See, there was always this level of self-irony in the Metal Gear games. But that irony, and even the impossibilities, somehow managed to seem realistic in the world. I honestly don't know how Kojima managed to do this. Take "The End," for instance - the 100-year-old expert sniper mentioned in the previous paragraph. The man is not alive - like he has to be pushed around in a wheelchair because he's literally sleeping to preserve his time left on Earth. Then you fight him and suddenly he's nailing you with pinpoint accuracy over two or three miles and skittering about like a hamster on caffeine (this, by the way, is one of the great boss fights in the history of the medium). Finally, at the end of the fight, like the rest of his comrades, he explodes into a million pieces. I mean he literally explodes.

Yet somehow this seems plausible. Like of course the Boss' team is going to be a bunch of freaks with literally impossible abilities. Of course the main bad guy is going to have a suit welded to his skin that gives him the power to control electricity. Of course the Boss' scar turns into a snake.

If I really had to pin this down, I'd say it's a couple of things: one, the ancillary stuff in Metal Gear was so in depth that it allowed us to accept the madness as part of the world. The names of the guns, the histories of the characters, the gritty feel of the locations, the role the politics play. No matter what happened, no matter how often Snake snuck around in a cardboard box, no matter how many boss fights involved a fat man on roller skates, there was this sense of grounded realism that pervaded the scenery. You knew simultaneously that you were playing a video game and participating in a sinuous political thriller. Heck, Metal Gear Solid 3 is almost fetishistic in its adherence to history. It maintains that grasp of a Cold War spy novel while having a character that can control bees. The very fact that Kojima's able to pull this off, no matter his other flaws, making him worthy of admiration.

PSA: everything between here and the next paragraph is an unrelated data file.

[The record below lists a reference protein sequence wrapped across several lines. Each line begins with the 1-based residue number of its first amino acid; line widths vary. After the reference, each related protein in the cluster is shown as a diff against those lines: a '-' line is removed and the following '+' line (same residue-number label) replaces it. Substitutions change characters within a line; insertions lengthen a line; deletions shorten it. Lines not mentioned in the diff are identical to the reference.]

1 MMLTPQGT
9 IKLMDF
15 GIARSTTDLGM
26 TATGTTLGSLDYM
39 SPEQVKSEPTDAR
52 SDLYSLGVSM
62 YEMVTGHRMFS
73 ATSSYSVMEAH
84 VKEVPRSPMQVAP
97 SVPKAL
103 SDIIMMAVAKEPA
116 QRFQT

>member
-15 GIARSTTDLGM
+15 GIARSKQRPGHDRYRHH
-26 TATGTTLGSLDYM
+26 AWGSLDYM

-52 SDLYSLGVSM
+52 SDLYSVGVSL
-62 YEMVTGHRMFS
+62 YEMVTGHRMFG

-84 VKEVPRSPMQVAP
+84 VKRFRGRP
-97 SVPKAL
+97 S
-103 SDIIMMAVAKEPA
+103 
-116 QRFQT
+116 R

And Metal Gear Rising: Revengeance makes it clear that Kojima alone can do this. Or at the very least, Platinum Games cannot. There are a few moments of classic Metal Gear absurdity in the game - the fact that you gain a sidekick that's essentially a robot dog is one of them. There's also a bit where Raiden tries to blend in in Mexico by wearing a sarape and a sombrero, and that's it, giving everyone a full view of the rest of his metal exoskeleton. But the attempts are awkward, and forced, the very definition of unworthy imitation. Platinum Games are trying to put Kojima's affectations on the board and generally fail at it. 

Not to mention the question this brings up about the Metal Gear canon.

Now canon discussions can be frustrating, confusing, and unproductive. Just ask any consumer of comic books. Or ask a Star Wars fan that hates or loves the prequels. Parts of canon can be ignored by large parts of a consumer base, there are always disagreements even in the highest realms of literature - the "Westen Canon," for example, is constantly under fire about something, because it's too white, too Anglophone, what have you - so from that viewpoint, it'd be pretty easy to just ignore Revengeance's contributions to the canon of this series entirely.

That being said, let's look at this for a moment: the game makes it clear that these events are occurring in the Metal Gear universe, and that it's at some point after Metal Gear Solid 4. All right, now that we have that settled, apparently in that span of time humanity has created a virtual host of super-complex robotics complete with fully-functional artificial intelligences in the forms of wolves, dinosaurs, and freaking gorillas, of all things:

PICTURED: Yes. That is a gorilla.
Again, the Metal Gear series has always had these leaps in logic, but there was enough to ground it in realism that you accepted it as a function in the "realistic" world being created. The Gecko are a good example of this. Yes, they're automatons with an apparently rudimentary intelligence. But at the end of they day they're very basic machines. Bipedal robots with one or two functions. And their design is not complex in the slightest. Triangular head on abdomen where legs are attached. It just looked like something that could actual come about in the next few years or so.